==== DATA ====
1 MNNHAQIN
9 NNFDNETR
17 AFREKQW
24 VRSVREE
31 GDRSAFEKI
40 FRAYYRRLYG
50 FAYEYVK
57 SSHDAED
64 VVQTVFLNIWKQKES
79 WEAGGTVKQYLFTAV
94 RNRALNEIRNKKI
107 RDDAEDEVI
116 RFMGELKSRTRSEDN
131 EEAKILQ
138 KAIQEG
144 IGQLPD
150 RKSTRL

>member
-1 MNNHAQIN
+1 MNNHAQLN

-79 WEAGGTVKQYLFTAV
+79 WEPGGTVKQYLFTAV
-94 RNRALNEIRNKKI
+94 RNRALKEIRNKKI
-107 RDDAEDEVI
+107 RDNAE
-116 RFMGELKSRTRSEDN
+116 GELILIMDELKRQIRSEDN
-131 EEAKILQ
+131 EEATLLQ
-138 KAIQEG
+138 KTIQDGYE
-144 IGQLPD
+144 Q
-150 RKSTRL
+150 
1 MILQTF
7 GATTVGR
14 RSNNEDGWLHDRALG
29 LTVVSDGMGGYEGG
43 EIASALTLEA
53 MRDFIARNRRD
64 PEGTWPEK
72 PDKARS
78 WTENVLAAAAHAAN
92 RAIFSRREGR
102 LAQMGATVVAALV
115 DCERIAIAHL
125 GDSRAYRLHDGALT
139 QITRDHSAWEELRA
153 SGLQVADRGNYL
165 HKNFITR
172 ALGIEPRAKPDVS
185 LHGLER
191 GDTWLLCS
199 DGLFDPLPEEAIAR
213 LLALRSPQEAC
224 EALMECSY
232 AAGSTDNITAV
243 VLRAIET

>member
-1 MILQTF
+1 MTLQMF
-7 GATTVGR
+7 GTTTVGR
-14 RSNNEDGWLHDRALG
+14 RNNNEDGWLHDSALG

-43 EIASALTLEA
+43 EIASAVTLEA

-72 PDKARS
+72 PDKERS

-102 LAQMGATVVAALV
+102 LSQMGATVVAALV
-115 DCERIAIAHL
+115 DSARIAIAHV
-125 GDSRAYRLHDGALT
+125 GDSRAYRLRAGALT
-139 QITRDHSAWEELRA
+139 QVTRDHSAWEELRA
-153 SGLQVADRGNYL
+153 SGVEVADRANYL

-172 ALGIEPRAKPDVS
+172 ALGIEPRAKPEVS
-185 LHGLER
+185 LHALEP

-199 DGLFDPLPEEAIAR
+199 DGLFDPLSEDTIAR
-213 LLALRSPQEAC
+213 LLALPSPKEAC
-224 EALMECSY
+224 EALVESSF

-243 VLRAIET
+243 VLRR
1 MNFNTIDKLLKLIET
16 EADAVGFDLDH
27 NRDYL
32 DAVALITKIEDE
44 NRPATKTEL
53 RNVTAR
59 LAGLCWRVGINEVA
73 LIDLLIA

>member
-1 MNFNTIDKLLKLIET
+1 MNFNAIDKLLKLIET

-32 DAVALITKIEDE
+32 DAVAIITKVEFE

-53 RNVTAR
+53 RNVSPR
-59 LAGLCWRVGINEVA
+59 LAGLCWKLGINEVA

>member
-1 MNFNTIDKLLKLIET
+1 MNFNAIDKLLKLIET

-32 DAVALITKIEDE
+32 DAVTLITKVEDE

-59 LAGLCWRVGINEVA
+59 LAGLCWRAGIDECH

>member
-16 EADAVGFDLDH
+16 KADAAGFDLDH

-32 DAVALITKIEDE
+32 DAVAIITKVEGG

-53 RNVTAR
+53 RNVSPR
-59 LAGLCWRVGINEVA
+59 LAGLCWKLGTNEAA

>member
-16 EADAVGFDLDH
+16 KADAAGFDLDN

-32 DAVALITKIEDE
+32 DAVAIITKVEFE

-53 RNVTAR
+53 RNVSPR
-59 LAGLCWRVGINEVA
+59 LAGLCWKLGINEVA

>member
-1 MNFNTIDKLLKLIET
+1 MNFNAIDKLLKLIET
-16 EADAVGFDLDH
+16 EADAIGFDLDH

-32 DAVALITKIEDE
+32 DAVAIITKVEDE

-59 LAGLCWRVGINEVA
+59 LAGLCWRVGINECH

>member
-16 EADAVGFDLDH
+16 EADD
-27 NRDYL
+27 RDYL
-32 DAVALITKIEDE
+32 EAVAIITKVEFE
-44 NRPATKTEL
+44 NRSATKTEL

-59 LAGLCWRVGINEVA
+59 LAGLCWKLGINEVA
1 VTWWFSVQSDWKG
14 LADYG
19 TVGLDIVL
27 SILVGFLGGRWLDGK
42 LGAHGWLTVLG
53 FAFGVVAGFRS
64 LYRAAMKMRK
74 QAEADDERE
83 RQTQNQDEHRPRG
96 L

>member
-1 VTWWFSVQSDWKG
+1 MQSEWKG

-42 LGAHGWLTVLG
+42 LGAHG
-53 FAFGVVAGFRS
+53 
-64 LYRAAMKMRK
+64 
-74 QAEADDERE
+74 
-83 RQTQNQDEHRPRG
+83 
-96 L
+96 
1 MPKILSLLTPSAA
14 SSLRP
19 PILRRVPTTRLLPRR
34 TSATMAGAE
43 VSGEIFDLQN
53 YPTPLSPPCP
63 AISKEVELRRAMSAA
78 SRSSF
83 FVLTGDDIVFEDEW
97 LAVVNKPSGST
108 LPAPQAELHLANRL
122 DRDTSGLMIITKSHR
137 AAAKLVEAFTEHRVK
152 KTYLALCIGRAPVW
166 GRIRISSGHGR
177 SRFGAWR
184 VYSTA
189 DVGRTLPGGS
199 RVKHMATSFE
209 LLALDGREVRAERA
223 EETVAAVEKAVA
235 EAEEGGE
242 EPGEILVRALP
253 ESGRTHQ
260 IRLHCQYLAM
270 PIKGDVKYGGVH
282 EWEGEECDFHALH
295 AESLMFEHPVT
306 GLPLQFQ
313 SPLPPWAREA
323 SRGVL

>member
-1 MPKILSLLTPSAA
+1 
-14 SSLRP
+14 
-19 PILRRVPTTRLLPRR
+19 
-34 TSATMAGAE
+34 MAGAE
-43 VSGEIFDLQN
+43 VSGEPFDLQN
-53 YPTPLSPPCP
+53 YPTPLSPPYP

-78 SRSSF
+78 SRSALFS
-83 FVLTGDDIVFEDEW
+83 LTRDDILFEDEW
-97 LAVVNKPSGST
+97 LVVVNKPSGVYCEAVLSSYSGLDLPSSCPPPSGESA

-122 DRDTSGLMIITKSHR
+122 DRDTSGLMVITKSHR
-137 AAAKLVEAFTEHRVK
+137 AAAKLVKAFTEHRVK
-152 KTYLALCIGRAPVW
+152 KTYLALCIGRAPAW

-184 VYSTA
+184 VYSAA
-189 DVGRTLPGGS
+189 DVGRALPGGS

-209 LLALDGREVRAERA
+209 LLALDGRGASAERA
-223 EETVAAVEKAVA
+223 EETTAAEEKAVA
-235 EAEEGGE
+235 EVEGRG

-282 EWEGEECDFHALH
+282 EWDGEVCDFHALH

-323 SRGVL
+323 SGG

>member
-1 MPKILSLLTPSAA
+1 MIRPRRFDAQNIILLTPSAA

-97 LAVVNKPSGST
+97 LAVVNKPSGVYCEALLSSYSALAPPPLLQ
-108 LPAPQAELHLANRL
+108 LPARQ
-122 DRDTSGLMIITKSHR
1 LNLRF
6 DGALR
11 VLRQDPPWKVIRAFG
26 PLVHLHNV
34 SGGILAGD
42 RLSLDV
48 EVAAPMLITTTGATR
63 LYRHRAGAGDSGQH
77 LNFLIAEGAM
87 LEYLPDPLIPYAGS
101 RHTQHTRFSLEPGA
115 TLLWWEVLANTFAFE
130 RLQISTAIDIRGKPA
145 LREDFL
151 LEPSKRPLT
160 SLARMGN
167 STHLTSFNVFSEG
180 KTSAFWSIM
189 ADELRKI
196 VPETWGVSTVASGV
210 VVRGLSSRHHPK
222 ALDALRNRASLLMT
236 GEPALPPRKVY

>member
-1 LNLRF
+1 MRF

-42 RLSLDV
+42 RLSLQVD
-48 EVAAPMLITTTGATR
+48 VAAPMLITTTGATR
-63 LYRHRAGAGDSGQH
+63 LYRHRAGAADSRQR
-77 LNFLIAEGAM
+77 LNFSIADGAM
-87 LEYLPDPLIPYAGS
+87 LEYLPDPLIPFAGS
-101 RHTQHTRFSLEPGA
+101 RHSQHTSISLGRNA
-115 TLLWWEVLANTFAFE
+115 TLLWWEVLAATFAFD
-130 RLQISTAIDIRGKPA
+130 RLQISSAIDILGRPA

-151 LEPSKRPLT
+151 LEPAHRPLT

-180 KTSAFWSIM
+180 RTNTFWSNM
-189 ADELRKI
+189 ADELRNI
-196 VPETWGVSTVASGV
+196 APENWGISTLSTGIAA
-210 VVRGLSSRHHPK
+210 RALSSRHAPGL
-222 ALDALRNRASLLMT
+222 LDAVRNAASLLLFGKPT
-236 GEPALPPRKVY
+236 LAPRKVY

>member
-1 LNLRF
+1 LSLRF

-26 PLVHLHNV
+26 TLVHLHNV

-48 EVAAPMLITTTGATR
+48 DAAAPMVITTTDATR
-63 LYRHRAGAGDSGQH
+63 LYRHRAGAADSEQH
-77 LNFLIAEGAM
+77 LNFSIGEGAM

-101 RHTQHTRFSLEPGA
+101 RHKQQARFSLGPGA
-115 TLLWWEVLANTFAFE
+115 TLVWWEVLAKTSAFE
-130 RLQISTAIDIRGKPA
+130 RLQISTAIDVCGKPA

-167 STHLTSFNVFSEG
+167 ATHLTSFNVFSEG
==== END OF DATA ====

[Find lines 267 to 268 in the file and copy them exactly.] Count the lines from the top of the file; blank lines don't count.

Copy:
77 LNFLIAEGAM
87 LEYLPDPLIPYAGS